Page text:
Wow, what beautiful imagery and epic style. It feels as if it had come out of history and been handed down generation by generation.
Tasha
Tasha’s Thinkings | Wittegen Press | FB3X (AC)

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    Sara C. Snider - 3 years ago

    Thank you, Tasha. 🙂

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Tarkabarka - 3 years ago

I like it! I don’t usually like “written” mythology but this piece is really well done 🙂

@TarkabarkaHolgy from
Multicolored Diary – Epics from A to Z
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    Sara C. Snider - 3 years ago

    Coming from an oral storyteller, I take that as a great compliment. Thank you. 🙂

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C-raig - 3 years ago

As a myth, it explains human suffering in a most satisfying way. Both tree and dragon contain the roots of our collective character;noble and hateful. Very enjoyable writing.

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    Sara C. Snider - 3 years ago

    Thank you. 🙂

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Jennifer Tyron - 3 years ago

Wow, you continue to impress. I was hoping it would end with hope the tree would grow anew with the discovery of a world tree seed or some such. Instead it was scary, in a good way!

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    Sara C. Snider - 3 years ago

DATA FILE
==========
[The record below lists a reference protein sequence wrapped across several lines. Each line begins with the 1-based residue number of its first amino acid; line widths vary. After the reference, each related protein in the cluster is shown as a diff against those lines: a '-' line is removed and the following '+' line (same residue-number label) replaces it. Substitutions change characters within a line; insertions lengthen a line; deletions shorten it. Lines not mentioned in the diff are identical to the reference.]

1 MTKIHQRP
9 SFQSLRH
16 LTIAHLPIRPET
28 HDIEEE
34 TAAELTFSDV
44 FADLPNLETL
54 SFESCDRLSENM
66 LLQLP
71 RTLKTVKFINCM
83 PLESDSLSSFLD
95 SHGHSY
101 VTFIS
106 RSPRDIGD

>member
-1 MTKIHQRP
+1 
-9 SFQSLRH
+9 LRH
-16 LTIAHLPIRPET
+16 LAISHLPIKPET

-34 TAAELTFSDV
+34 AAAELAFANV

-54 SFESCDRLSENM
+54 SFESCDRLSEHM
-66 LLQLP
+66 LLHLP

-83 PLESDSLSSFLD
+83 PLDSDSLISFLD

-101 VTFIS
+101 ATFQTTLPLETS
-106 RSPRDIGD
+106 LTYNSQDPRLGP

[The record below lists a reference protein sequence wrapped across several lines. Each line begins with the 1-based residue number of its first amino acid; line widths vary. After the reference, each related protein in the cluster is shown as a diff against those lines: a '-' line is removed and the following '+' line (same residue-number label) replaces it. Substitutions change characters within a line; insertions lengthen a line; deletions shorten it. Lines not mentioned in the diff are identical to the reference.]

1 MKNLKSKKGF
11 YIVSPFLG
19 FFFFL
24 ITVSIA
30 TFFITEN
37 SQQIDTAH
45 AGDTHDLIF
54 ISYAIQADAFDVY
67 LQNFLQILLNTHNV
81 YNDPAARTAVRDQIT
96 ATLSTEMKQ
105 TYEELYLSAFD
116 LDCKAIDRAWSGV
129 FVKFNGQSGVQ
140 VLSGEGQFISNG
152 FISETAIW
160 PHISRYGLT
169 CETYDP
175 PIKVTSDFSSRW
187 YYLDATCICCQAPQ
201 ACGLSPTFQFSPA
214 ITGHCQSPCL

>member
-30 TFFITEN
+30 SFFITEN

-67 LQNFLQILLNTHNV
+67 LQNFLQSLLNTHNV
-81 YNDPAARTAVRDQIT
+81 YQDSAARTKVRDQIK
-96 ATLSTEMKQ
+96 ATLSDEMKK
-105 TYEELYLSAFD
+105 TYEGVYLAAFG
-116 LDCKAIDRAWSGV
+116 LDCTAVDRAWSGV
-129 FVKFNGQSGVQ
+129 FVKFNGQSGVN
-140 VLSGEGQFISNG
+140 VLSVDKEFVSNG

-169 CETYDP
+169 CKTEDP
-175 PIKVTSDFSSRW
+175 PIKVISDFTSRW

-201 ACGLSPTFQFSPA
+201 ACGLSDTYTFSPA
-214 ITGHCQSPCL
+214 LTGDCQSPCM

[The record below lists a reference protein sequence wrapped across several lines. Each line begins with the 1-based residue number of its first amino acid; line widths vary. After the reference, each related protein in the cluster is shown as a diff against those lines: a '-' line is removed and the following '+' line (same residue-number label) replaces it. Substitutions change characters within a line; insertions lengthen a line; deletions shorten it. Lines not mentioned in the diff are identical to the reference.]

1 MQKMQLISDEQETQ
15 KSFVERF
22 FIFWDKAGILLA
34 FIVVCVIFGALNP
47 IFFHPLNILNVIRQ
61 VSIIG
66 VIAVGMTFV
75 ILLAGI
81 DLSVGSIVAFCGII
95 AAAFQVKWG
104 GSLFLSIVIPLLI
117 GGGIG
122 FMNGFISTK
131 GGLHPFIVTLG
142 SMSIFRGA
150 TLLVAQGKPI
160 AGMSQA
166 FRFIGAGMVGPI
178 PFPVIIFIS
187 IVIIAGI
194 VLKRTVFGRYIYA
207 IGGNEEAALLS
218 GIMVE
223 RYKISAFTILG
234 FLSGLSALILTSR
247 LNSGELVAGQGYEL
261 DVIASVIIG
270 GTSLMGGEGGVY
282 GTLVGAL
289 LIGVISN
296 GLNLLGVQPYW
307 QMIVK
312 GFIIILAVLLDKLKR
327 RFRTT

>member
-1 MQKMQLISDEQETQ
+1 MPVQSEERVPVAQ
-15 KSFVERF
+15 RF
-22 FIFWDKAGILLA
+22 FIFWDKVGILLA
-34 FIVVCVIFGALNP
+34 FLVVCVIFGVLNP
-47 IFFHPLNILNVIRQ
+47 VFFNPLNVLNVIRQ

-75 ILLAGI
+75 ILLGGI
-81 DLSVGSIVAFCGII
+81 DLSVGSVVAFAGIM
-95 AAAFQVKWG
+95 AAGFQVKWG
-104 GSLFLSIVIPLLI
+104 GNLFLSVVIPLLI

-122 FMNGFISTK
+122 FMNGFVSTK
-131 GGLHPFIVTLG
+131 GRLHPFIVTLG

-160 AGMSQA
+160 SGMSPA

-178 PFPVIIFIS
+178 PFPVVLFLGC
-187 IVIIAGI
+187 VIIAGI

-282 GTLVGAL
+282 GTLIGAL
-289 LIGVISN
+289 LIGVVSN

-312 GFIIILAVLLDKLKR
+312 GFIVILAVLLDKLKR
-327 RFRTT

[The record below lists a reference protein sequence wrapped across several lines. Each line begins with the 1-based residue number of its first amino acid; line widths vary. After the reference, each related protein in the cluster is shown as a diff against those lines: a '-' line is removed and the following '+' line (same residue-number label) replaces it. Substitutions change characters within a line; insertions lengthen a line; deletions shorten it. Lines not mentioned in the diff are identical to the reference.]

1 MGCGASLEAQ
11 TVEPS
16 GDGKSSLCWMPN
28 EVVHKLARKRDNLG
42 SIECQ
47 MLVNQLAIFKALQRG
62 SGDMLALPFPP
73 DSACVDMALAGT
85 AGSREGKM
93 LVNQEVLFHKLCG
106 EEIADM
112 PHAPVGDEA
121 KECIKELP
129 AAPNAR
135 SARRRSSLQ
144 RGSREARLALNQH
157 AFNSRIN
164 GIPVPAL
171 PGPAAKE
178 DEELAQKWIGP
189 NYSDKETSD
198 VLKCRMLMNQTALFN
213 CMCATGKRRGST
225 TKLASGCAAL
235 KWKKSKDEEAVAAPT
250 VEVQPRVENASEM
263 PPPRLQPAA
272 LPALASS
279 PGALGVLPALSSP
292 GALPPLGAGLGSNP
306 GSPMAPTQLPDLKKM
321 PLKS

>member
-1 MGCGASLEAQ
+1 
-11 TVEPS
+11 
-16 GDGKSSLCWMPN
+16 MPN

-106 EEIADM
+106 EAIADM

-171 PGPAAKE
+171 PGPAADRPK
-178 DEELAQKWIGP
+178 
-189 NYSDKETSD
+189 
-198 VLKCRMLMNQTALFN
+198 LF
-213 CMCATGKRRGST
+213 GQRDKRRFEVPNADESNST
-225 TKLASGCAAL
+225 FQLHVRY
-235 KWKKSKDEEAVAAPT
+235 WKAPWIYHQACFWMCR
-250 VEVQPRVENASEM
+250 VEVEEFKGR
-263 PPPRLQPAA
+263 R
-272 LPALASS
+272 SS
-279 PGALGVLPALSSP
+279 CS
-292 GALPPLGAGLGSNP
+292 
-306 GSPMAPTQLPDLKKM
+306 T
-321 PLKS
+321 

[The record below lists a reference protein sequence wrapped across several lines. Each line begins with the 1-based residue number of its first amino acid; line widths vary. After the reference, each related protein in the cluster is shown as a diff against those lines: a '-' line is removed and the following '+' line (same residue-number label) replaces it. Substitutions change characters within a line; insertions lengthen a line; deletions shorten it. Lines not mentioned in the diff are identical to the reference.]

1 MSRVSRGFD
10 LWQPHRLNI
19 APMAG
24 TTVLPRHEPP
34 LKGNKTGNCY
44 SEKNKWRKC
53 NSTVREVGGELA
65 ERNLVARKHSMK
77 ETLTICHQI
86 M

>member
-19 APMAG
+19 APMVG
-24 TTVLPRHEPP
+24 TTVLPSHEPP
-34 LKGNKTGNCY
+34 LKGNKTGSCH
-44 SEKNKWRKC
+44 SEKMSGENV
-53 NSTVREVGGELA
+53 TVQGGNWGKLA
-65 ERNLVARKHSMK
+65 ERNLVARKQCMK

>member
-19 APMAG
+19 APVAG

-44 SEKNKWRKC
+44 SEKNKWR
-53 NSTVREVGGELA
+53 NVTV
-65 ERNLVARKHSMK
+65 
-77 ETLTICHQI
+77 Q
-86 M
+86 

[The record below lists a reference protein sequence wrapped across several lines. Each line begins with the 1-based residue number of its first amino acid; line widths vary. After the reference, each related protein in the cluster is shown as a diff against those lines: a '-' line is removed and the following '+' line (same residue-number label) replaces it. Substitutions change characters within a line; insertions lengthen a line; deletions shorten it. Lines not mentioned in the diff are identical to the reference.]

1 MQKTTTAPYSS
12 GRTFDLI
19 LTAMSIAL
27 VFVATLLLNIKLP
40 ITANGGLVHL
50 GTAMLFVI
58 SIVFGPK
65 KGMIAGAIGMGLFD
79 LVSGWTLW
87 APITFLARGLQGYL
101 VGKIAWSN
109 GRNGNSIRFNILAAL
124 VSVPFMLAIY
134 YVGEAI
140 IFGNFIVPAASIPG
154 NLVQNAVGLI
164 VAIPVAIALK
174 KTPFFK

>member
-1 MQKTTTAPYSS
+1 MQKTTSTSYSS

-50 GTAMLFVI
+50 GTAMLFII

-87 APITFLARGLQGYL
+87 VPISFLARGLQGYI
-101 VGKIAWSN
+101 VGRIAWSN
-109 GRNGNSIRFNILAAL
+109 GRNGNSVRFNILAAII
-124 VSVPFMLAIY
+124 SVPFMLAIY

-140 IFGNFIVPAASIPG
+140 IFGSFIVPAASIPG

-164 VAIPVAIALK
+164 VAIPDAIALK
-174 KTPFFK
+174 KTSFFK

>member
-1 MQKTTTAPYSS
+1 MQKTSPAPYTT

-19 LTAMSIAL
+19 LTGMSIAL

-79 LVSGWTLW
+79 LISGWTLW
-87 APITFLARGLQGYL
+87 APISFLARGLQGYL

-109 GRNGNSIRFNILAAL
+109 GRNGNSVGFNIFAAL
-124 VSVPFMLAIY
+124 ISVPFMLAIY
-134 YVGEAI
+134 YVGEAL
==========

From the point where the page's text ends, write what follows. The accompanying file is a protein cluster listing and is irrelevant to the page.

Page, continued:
Thank you! This was kind of my version of a Pandora’s Box myth. 😉

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Susan Scott - 3 years ago

I read this earlier in the day today and have just re-read it (as I knew I would when I wanted to make a comment!).

This is an extraordinary story Sara, thank you. A myth to endure … and belongs in the annals. A friend suggested to me to do a handbook/ebook on my posts, and I’m passing this idea on to you…your writing is excellent!

This speaks truth – and we must continue to pray. Although the Phoenix rose from the ashes …

Thank you and hope you’re having a good Easter weekend.

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    Sara C. Snider - 3 years ago

    Thank you, Susan! I’ve actually been considering bundling up these stories into an ebook. We’ll see!

    And we had a great weekend, thank you. 🙂

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Chrys Fey - 3 years ago

Wow! That was written so beautifully. The imagery is spot on. This would make the beginning of a great epic tale.

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    Sara C. Snider - 3 years ago

    Thanks, Chrys. 🙂

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Holly Jahangiri - 3 years ago

I love new myths, and this is no exception! But like Jennifer, I was hoping for a more hopeful ending! (I also like dragons, and hate to hear tales of their being terrible and mean-spirited. 🙁 That said, when a dragon is having a “bad day,” it’s a bad day for EVERYONE.)